We Want the Chemicals
This leads me to talking about chemicals and our food, especially produce. People don’t want their fruit sprayed with chemicals. But people don’t want them not sprayed with them either. I have worked at a farm before, and I know from experience that besides keeping pests away, another reason fruit is sprayed is for appearance. Fruit that isn’t sprayed with anything doesn’t look like what you find in the grocery store. I worked a farmer’s market this fall, and had a handful of people ask each week if we sprayed. The fruit would not look as good as it did if no sprayed was used. In fact organic farmers do their share of spraying using things that are considered organic.
What Can We Do to Reduce Food Waste
While changing an entire society’s view of food isn’t going to happen overnight, there are things you can do.
1) Settle for less than perfect
When you go to the grocery store, buy things that don’t look perfect. If an apple has a little blemish on it, buy it anyway, it will taste just as good. When I was selling fruit at the farmer’s market, we had fruit that we called “seconds”. They are the fruit that don’t look as good as the rest of the fruit. They had imperfections. We sold this fruit for a lower price than the rest of the fruit. Many people loved the lower prices and didn’t care, however still more people would always pass on the seconds and pay more money for appearance.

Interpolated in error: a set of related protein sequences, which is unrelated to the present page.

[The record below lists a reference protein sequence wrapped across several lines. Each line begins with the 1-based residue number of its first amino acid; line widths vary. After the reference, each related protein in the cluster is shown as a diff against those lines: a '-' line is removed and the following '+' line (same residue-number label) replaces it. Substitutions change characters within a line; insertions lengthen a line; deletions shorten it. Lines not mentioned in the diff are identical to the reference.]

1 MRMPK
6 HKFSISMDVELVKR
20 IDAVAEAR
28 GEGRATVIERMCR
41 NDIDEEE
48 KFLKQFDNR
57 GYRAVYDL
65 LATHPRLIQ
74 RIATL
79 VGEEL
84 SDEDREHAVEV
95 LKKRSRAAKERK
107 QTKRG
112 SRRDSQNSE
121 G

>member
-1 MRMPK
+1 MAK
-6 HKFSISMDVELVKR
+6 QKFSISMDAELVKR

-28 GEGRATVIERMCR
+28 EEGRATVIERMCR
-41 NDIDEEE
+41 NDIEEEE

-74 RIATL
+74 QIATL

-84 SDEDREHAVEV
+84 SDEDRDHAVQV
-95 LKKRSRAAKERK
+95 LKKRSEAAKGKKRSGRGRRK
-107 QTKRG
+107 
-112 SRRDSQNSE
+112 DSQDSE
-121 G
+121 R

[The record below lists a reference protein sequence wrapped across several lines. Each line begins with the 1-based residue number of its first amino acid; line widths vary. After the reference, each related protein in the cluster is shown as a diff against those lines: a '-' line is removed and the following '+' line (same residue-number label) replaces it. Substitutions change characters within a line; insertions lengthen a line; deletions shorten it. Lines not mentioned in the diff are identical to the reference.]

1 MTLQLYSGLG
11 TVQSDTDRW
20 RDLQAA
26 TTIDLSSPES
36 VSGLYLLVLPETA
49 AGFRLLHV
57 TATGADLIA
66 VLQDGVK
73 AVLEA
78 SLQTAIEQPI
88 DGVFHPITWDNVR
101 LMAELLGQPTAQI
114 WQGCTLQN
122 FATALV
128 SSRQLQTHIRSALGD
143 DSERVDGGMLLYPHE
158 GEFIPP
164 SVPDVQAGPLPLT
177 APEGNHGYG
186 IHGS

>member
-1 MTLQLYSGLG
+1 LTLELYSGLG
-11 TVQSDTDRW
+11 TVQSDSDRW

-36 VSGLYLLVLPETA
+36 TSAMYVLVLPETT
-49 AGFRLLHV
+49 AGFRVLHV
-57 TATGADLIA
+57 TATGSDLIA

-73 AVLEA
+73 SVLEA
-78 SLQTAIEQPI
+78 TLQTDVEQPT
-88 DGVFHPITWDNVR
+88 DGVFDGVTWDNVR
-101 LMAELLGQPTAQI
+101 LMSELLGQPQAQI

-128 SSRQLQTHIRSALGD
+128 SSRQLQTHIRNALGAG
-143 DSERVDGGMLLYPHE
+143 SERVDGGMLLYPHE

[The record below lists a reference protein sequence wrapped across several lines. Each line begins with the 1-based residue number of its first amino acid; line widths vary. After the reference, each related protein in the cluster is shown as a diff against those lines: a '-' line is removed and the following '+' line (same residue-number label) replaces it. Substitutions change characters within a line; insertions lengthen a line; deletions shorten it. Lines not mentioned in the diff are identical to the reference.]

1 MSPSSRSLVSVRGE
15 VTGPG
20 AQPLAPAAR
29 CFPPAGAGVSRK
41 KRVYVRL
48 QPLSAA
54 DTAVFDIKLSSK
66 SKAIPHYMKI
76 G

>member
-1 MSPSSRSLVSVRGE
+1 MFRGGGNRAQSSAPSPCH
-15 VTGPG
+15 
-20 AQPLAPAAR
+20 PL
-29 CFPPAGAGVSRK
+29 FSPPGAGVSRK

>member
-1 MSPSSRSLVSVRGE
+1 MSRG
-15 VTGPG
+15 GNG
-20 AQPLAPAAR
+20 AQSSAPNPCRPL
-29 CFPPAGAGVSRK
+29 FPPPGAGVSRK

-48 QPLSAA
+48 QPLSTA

2) Find uses for what you have
Don’t throw out food because you don’t know what to do with the leftovers or the food is going to go bad. You can freeze things before they go bad. You can learn how to make other dishes from leftovers. I never throw out my chicken bones, I use them to make homemade chicken stock, that I can use to flavor other dishes. Strive to have zero waste in your house. I helped out his holiday season for a company that is striving towards zero waste. They had several batches of brownies that contains caramel that didn’t turn out right. The caramel was all over the top or bottom of the brownies. These brownies were considered unsellable. But instead of just throwing them out, they gathered all the “bad ones” in into the freezer to make something else out of them after the holidays when they had more time to develop a plan to use them. We need to see a lot more of this going on with other companies and in people’s homes.
3) Research and Learn
There are other sources you can turn to learn more about food waste. Here are a list of books to check out:
American Wasteland: How America Throws Away Nearly Half of Its Food (and What We Can Do About It)
Waste: Uncovering the Global Food Scandal
Food Waste (Reduce, Reuse, Recycle!)
I also included a short video below that talks about food wasting.
If you got a chance to watch this show, I hope that it opened your eyes up and then you will try to change what you can. It’s going to take a huge paradigm shift in order to reduce food waste in this country. If you didn’t get a chance to see the show, it will be airing again on Janaury 14th at 4pm ET/PT.